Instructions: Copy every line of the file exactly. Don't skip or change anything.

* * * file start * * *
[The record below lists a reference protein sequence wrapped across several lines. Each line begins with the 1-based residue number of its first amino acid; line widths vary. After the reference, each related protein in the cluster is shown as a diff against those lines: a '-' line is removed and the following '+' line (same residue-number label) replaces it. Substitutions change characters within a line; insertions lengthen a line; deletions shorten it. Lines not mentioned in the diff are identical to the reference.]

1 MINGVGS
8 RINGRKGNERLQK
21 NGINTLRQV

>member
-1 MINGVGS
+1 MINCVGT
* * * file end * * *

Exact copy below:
[The record below lists a reference protein sequence wrapped across several lines. Each line begins with the 1-based residue number of its first amino acid; line widths vary. After the reference, each related protein in the cluster is shown as a diff against those lines: a '-' line is removed and the following '+' line (same residue-number label) replaces it. Substitutions change characters within a line; insertions lengthen a line; deletions shorten it. Lines not mentioned in the diff are identical to the reference.]

1 MINGVGS
8 RINGRKGNERLQK
21 NGINTLRQV

>member
-1 MINGVGS
+1 MINCVGT